How Organizations Influence Those Around Them

I’ve been thinking about “Influence” lately.  As in “Who do we have influence with and who has influence with us?”.  I was thinking about it in the context of our organization.  I realized that the same situation applies to any organization.  So I dashed off a quick diagram.  Here’s my Organizational Influence Model:

Organizational Influence Model

Let’s think about it in terms of an organization that cares about energy efficiency and renewable energy (let’s just say energy) and wants to do something about it.

That organization can take action within its facility or operations to reduce energy usage.  That will have operational cost reduction benefits that will pay dividends for the investment.  But that investment can have two additional benefits that come from sources outside the organization:  1) the kudos or recognition that the company can get for taking action, and 2) the inspiration of others to take similar actions as a result of the influence that the organization has on others.

So now we get to the notion of an organization’s influence. 

On the horizontal line of the model, we see a representation of social influence.  An organization is made up of owners, employees, and/or volunteers that come to work there.  Likewise, an organization speaks to and may be noticed by the public, the media (news and otherwise), and the social networks that it exists in.  An organization that takes action on energy can tell its story and be an inspiration over both of these sets of people.  Likewise, it can encourage and even reward similar energy saving behavior by celebrating employees’ successes saving energy at home, giving educational advice in employee newsletters, and sending out press releases to the media or to social networks explaining the organization’s actions so that others might do the same.

On the vertical part of the model, we see a representation of business influence.  An organization buys from some combination of service providers, suppliers, and/or private contractors.  Likewise, an organization sells to or serves customers or clients.  With these folks, an organization has influence because of a stream of dollars, but in most cases that comes with respect, familiarity, and working relationships (hopefully).  An organization can say to a supplier:  “We’re taking action to save energy and money.  How about you?”  Depending on the dollar amounts that the organization spends with that supplier, they may be able to directly influence or even demand that suppliers take certain actions to keep up.  On the downstream side, organizations can report to their customers or clients the ways in which they are taking proactive steps to reduce their energy use and be good stewards of limited resources.  Some people actually buy more from responsible companies.  Really!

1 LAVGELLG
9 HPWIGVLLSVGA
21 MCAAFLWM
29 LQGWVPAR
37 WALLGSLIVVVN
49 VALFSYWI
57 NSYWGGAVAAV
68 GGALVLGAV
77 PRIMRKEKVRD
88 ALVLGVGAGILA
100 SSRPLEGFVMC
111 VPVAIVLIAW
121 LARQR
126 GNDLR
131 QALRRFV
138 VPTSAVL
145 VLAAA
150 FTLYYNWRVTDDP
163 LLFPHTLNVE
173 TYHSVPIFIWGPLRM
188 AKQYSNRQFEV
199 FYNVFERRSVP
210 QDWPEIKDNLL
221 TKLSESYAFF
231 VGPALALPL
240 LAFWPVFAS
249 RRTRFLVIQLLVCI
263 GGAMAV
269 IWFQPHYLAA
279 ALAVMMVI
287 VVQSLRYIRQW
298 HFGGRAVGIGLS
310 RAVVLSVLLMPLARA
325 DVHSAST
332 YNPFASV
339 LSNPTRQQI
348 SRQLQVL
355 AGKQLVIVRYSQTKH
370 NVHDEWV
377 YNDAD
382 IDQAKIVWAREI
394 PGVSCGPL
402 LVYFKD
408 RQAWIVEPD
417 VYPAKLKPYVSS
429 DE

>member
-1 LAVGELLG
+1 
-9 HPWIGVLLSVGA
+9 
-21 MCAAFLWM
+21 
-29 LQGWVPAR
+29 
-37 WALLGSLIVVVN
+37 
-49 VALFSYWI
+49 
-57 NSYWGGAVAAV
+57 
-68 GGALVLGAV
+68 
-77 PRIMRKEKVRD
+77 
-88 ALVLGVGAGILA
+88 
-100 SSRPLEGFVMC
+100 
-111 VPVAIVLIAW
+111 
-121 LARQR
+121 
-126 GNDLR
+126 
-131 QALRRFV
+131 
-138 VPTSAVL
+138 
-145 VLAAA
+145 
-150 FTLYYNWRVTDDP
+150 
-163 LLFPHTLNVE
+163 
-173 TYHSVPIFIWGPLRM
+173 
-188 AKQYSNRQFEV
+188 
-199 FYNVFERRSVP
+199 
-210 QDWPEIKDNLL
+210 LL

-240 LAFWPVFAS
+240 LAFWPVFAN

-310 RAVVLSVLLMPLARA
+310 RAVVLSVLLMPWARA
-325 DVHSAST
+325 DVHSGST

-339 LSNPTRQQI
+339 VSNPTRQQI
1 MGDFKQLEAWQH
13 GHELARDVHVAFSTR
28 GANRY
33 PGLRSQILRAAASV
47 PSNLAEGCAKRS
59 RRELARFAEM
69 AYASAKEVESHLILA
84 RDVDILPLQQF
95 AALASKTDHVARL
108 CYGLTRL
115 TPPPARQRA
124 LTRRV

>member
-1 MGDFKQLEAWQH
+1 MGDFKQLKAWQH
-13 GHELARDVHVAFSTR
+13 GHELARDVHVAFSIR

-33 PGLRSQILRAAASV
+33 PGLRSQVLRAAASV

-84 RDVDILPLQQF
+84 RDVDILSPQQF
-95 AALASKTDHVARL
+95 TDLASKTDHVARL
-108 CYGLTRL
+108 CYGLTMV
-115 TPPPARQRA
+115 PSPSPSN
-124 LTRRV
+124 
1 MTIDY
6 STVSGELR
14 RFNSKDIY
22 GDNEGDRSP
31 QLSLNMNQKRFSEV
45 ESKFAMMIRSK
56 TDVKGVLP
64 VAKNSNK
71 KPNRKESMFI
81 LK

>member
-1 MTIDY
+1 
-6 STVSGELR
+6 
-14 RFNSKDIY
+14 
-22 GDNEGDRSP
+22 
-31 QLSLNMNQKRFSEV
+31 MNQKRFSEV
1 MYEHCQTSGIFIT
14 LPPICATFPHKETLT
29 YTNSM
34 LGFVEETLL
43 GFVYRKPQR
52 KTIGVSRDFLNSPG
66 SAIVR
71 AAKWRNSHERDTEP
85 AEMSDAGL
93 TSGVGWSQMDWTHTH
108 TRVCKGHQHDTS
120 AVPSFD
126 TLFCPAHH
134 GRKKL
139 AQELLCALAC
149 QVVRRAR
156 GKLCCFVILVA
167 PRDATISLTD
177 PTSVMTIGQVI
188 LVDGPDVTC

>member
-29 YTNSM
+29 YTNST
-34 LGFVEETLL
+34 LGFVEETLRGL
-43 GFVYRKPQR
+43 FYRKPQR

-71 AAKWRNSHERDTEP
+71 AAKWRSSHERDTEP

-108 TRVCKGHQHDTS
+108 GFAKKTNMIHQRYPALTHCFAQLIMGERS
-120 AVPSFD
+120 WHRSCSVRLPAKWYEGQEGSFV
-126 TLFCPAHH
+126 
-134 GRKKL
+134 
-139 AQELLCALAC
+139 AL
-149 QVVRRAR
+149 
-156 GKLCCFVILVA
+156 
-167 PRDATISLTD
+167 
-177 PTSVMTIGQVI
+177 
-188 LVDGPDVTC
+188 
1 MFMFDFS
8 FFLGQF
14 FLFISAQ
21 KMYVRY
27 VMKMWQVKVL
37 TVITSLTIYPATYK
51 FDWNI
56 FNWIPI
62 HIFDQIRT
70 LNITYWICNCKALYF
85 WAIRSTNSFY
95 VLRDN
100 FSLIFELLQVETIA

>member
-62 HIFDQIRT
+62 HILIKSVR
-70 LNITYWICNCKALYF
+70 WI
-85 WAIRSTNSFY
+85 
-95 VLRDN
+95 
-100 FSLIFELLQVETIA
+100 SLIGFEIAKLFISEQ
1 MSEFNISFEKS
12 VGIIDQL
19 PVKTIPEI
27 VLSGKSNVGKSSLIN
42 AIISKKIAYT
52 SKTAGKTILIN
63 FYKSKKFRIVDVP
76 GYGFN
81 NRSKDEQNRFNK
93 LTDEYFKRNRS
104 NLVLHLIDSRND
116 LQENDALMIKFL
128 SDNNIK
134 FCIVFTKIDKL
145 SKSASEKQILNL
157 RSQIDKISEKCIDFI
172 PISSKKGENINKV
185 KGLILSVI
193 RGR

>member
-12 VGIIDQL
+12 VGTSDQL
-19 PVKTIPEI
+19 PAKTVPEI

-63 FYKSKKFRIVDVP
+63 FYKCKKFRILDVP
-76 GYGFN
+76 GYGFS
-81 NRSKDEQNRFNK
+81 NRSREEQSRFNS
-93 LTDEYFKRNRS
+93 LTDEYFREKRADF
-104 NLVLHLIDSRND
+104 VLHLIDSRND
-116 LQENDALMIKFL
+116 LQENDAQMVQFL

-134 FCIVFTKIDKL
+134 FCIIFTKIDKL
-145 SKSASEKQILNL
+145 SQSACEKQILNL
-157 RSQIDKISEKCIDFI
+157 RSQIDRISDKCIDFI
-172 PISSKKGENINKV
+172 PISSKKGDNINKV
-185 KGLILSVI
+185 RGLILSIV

I know this stuff is not rocket science or even anything new … we see it all the time, especially from big companies.  When you get packages in the mail, the shipper might put in a special label telling you about the biodegradable cornstarch packing peanuts they used (I’m still waiting for the one that says “Just pour milk on them!  Part of this nutritious balanced breakfast!”).  And the company employee e-newsletter might talk about the latest project that the company did in the Des Moines office.

The message here is that the actions taken by organizations do not happen in a vacuum.  Positive actions like saving energy and saving money at the office can be channeled to have cascading positive impacts outside the organization that result in good P.R. for the organization, more energy and money savings by private individuals and other organizations, and it can even make a pretty cool little model I can publish on my blog.  Just don’t pour milk on it, I don’t want the model to break down.

One Comment on “How Organizations Influence Those Around Them

  1. Yeah, it’s “not rocket science or even anything new,” but a model like this often helps generate new ideas. As I read this model, I was struck by the implications it has for efforts to estimate ROI on organizational decisions, such as the implementation of energy-efficient practices. The model predicts that anything an organization does will have both social ramifications (among people at large) and business ramifications (among other companies). So, we might near-sightedly decide to measure the impact of business energy improvements only in terms of the improvements’ direct returns to the business (e.g., lower heating costs in the winter). We should, however, also measure those improvements’ returns based on some contribution to swaying other people and businesses to follow in their lead. Sure, that’s a much more difficult measurement problem – but it’s also conceivably more important and much larger in scope.

    Another cool idea is that this could justify BAD decisions too. Suppose an organization really bones it and does something that is very stupid and costly. Measuring ROI only within the organization would suggest this was a way-terrible event. But, suppose the screw-up is well publicized and heads off a whole slew of other people and businesses from making the same mistake. Then, wow, a whole bunch of people should be thanking the organization for helping them save money through mistake avoidance. In other words, an event that has a big negative ROI for one organization might have an ENORMOUS positive ROI for our society as a whole. Nominate this for the “goofy idea of the day award” while you munch on your packing peanuts.

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